Housework and Housewives in American Advertising: Married to the Mop [NOOK Book]

Overview

This book advances women's history and media studies by demonstrating that since the end of the 19th century, advertising agencies and their housework product clients utilized a remarkably consistent depiction of housewives and housework. It shows that although Second Wave feminism successfully called into question the housewife stereotype in advertising, homemaking has still remained an American feminine ideal, embodied by what author Jessamyn Nehaus terms the "housewife mom." The book offers a historical ...
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Housework and Housewives in American Advertising: Married to the Mop

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Overview

This book advances women's history and media studies by demonstrating that since the end of the 19th century, advertising agencies and their housework product clients utilized a remarkably consistent depiction of housewives and housework. It shows that although Second Wave feminism successfully called into question the housewife stereotype in advertising, homemaking has still remained an American feminine ideal, embodied by what author Jessamyn Nehaus terms the "housewife mom." The book offers a historical analysis of print advertising from the late 1800s to today; radio advertising that aired from the 1930s through the 1960s; and - unlike previous scholarship on domesticity - television commercials from the 1950s to the present. The book's organization by "room" - examining in turn the evolution of advertising associated with products used in the laundry room, bathroom, kitchen, nursery, and living room - makes this an especially accessible scholarly work.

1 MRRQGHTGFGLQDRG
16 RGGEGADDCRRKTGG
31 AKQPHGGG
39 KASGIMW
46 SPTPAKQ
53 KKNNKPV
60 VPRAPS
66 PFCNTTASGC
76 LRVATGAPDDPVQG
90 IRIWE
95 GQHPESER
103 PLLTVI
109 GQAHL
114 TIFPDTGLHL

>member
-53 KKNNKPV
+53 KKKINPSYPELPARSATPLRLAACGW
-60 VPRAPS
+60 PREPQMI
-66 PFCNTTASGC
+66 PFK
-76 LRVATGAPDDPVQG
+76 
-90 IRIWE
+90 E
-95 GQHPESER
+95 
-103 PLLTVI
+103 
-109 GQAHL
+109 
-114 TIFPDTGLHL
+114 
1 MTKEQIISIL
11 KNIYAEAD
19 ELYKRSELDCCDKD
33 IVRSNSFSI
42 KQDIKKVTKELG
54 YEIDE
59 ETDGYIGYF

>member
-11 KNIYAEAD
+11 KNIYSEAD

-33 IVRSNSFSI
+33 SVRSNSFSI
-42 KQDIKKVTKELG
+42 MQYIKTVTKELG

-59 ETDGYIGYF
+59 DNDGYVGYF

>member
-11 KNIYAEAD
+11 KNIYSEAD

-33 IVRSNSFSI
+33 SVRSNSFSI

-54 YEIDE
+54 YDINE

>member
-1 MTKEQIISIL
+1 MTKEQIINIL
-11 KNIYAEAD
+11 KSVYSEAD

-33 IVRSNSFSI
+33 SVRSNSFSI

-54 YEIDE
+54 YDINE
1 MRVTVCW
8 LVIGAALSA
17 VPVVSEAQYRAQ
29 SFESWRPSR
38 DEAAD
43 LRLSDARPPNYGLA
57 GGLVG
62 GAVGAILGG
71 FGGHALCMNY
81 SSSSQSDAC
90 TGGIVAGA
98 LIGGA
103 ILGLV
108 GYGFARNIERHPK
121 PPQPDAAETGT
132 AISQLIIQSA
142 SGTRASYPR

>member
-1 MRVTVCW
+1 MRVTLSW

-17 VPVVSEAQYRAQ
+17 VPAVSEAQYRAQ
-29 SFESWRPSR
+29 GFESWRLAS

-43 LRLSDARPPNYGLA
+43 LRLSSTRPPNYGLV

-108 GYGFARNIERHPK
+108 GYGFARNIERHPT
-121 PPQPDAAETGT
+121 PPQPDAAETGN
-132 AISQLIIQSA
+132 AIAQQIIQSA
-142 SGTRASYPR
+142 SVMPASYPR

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Editorial Reviews

From the Publisher
"Extensively researched in advertising archives, mass magazines, and scholarly studies, this book persuasively argues that advertising for cleaning, food, and other household products has changed only modestly over the past 110 years." - CHOICE

"Thorough and interesting ... Neuhaus offers keen observations, and the book is well-written." - Journalism History

"This deeply researched analysis makes a valuable contribution to our understanding of how the cultural figure of the housewife in modern American advertising continues to perform the same function as the symbol did at the end of the 1800s, despite the widespread critique of the 1970s." - Juliann Sivulka, professor of American Studies, Waseda University and author of Ad Women: How They Impact What We Need, Want, and Buy

"With this book, Neuhaus continues her work in popular culture scholarship, this time closely examining commercial messages that were projected into the public arena in order to influence consumer behavior. She is a skilled reader of visual and verbal texts, a lively writer, and a fine researcher. To the standard practices of popular culture scholarship she adds research about the producers of those messages. Because of the limitations of popular culture scholarship as typically practiced, this additional research deepens the merits of the work as an historical analysis. It also sets the work apart from a plenitude of studies of housework, gender, and consumer culture." - Pamela Walker Laird, Professor, History Department, University of Colorado Denver

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Product Details

  • ISBN-13: 9780230349568
  • Publisher: Palgrave Macmillan
  • Publication date: 11/8/2011
  • Sold by: Barnes & Noble
  • Format: eBook
  • Pages: 286
  • File size: 848 KB

Meet the Author

Jessamyn Neuhaus is an associate professor of history at SUNY Plattsburgh. She is the author of Manly Meals and Mom's Home Cooking: Cookbooks and Gender in Modern America, as well as numerous publications in scholarly journals and anthologies.
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Table of Contents

The Laundry Room
The Bathroom
The Kitchen
The Living Room
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